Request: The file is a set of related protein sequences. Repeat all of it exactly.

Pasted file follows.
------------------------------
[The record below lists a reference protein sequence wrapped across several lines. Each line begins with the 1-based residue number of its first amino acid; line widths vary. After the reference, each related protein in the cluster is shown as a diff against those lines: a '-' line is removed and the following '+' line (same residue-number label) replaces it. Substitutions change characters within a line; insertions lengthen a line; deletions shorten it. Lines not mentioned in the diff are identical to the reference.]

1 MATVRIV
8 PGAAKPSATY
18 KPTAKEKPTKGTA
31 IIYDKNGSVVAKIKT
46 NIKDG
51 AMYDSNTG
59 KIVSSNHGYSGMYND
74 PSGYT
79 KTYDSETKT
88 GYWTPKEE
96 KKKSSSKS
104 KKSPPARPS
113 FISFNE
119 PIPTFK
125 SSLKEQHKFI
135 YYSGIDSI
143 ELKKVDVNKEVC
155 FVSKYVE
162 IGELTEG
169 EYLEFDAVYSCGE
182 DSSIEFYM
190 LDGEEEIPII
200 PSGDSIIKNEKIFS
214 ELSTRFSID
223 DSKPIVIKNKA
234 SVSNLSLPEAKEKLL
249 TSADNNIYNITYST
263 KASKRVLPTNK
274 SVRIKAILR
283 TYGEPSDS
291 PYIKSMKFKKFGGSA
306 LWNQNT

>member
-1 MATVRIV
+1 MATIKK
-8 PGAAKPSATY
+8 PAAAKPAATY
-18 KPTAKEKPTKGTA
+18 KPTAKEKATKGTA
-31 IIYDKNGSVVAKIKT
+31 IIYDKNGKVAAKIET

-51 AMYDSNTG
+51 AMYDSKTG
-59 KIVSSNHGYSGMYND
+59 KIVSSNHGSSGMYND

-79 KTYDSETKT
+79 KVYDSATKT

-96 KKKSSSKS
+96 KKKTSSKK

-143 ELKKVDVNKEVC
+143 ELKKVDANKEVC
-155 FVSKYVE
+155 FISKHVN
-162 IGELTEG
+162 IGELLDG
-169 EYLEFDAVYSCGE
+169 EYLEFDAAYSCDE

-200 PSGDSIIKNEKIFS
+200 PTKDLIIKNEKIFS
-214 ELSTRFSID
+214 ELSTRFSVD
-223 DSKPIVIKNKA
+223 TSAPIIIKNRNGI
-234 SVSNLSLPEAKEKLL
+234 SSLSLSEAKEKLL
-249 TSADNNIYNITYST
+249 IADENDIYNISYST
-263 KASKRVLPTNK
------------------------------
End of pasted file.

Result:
[The record below lists a reference protein sequence wrapped across several lines. Each line begins with the 1-based residue number of its first amino acid; line widths vary. After the reference, each related protein in the cluster is shown as a diff against those lines: a '-' line is removed and the following '+' line (same residue-number label) replaces it. Substitutions change characters within a line; insertions lengthen a line; deletions shorten it. Lines not mentioned in the diff are identical to the reference.]

1 MATVRIV
8 PGAAKPSATY
18 KPTAKEKPTKGTA
31 IIYDKNGSVVAKIKT
46 NIKDG
51 AMYDSNTG
59 KIVSSNHGYSGMYND
74 PSGYT
79 KTYDSETKT
88 GYWTPKEE
96 KKKSSSKS
104 KKSPPARPS
113 FISFNE
119 PIPTFK
125 SSLKEQHKFI
135 YYSGIDSI
143 ELKKVDVNKEVC
155 FVSKYVE
162 IGELTEG
169 EYLEFDAVYSCGE
182 DSSIEFYM
190 LDGEEEIPII
200 PSGDSIIKNEKIFS
214 ELSTRFSID
223 DSKPIVIKNKA
234 SVSNLSLPEAKEKLL
249 TSADNNIYNITYST
263 KASKRVLPTNK
274 SVRIKAILR
283 TYGEPSDS
291 PYIKSMKFKKFGGSA
306 LWNQNT

>member
-1 MATVRIV
+1 MATIKK
-8 PGAAKPSATY
+8 PAAAKPAATY
-18 KPTAKEKPTKGTA
+18 KPTAKEKATKGTA
-31 IIYDKNGSVVAKIKT
+31 IIYDKNGKVAAKIET

-51 AMYDSNTG
+51 AMYDSKTG
-59 KIVSSNHGYSGMYND
+59 KIVSSNHGSSGMYND

-79 KTYDSETKT
+79 KVYDSATKT

-96 KKKSSSKS
+96 KKKTSSKK

-143 ELKKVDVNKEVC
+143 ELKKVDANKEVC
-155 FVSKYVE
+155 FISKHVN
-162 IGELTEG
+162 IGELLDG
-169 EYLEFDAVYSCGE
+169 EYLEFDAAYSCDE

-200 PSGDSIIKNEKIFS
+200 PTKDLIIKNEKIFS
-214 ELSTRFSID
+214 ELSTRFSVD
-223 DSKPIVIKNKA
+223 TSAPIIIKNRNGI
-234 SVSNLSLPEAKEKLL
+234 SSLSLSEAKEKLL
-249 TSADNNIYNITYST
+249 IADENDIYNISYST
-263 KASKRVLPTNK